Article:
Consider the following things before making any decisions:
- Research and assess your customers expectations
- Gather qualitative and quantitive insights into your customer behaviours
- Understand your customers expectations
- Look at the entire user journey (utilise website monitoring tools)
- Think about your user experience as H2H (human to human, not business to customer)
- Tell brand stories with your products throughout the customer journey
Your value proposition will likely dictate your available budget for implementing changes, but your overriding approach should be based on customer centricity.
Don’t be different for different’s sake – be strategic
I’m reflecting on businesses which strive to change their user experience purely to be different or because they think they’re really different from other brands.
Let me explain. Yes, every business has different products, cultures, needs and goals, etc. And it’s important to embrace the unique nature of your brand and make that resonate on your website. But with the user journey on your website, don’t try to be different for different’s sake – stick to best practice with UX unless there’s a strong strategic case to break the mould.
When clients tell me “our business is different”, I wonder, why is it different? The reality is that all retailers are selling products but doing so in various different ways. But that doesn’t make them “different”. Merchants all need customers and it’s important to remember that our customers are the ones that are unique, with widely differing needs, challenges and desires.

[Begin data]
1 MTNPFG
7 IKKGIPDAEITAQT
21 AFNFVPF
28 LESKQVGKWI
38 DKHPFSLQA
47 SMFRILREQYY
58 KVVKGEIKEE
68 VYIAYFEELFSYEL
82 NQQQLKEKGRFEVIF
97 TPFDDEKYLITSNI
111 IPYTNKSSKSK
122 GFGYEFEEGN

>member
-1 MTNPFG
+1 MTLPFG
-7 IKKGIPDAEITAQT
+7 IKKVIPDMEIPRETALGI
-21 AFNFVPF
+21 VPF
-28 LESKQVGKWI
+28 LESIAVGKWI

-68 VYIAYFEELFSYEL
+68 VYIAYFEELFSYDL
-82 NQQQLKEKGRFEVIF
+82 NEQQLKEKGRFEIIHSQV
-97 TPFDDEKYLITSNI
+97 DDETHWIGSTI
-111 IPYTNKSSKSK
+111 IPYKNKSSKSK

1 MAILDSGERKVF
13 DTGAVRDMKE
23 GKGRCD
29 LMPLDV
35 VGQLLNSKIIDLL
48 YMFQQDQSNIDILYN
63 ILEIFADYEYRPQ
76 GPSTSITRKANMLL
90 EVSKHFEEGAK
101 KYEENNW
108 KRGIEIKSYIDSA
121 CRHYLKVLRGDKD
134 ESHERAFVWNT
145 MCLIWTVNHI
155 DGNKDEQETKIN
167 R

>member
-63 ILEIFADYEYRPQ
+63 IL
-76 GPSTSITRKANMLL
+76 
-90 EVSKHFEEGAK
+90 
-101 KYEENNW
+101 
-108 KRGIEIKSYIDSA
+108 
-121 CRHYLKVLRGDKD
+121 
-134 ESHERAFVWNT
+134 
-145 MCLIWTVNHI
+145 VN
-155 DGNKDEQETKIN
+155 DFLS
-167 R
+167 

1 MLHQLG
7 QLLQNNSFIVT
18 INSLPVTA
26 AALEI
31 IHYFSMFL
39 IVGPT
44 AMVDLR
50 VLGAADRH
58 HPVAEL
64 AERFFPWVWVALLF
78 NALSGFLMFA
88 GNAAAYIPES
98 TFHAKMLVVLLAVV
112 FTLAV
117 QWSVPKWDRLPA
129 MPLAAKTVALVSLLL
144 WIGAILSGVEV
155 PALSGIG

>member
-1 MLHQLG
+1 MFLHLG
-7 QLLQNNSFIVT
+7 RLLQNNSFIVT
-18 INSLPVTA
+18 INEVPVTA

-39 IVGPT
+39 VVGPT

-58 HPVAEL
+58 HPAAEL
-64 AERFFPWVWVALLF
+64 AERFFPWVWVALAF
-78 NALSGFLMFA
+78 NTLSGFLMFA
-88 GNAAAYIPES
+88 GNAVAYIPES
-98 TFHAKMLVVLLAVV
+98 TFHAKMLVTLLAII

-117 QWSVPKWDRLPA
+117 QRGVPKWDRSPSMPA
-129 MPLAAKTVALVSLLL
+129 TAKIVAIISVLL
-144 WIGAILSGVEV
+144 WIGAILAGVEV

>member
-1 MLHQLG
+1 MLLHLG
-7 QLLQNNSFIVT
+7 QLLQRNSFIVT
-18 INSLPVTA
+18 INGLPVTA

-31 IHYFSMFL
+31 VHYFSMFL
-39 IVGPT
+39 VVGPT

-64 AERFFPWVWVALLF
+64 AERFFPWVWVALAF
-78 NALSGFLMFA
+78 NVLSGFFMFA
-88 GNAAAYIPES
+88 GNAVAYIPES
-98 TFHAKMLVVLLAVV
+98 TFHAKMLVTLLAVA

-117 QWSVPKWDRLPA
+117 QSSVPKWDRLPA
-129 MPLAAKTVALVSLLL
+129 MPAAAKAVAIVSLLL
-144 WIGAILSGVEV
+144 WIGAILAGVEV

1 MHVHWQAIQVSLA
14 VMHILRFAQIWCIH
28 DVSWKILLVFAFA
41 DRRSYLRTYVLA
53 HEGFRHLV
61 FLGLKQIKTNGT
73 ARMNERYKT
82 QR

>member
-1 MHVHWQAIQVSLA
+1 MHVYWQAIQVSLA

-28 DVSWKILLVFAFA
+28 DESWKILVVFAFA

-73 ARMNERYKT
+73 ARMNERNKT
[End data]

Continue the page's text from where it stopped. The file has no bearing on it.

When businesses make big changes to UX based on assumptions rather than strategy, it’s likely they’ve taken their eye off the ball with the customer journey. Perhaps they’ve moved their shopping basket and checkout away from the usual top right hand corner of the page, which customers all over the world over have grown familiar with, for so-called aesthetic reasons or to be different. If your website visitors expect to see something in the usual place, don’t put it somewhere else just because you think it looks better.
There are only a handful of brands, like Nike for example, who can get away with revolutionising the customer journey and breaking the tried and tested mould for ecommerce UX. They’ve built up their brand over many years and they’ve earned the right to create a unique blueprint for omnichannel brand storytelling and UX. Nike’s products have iconic status.
But we’re not all like Nike. There’s plenty of scope within ecommerce platforms and third-party integrations to produce visually engaging content on your key pages, without needing to attempting a risky UX change for the sake of it. Stick to UX fundamentals and only make changes that make sense for your business and customer expectations.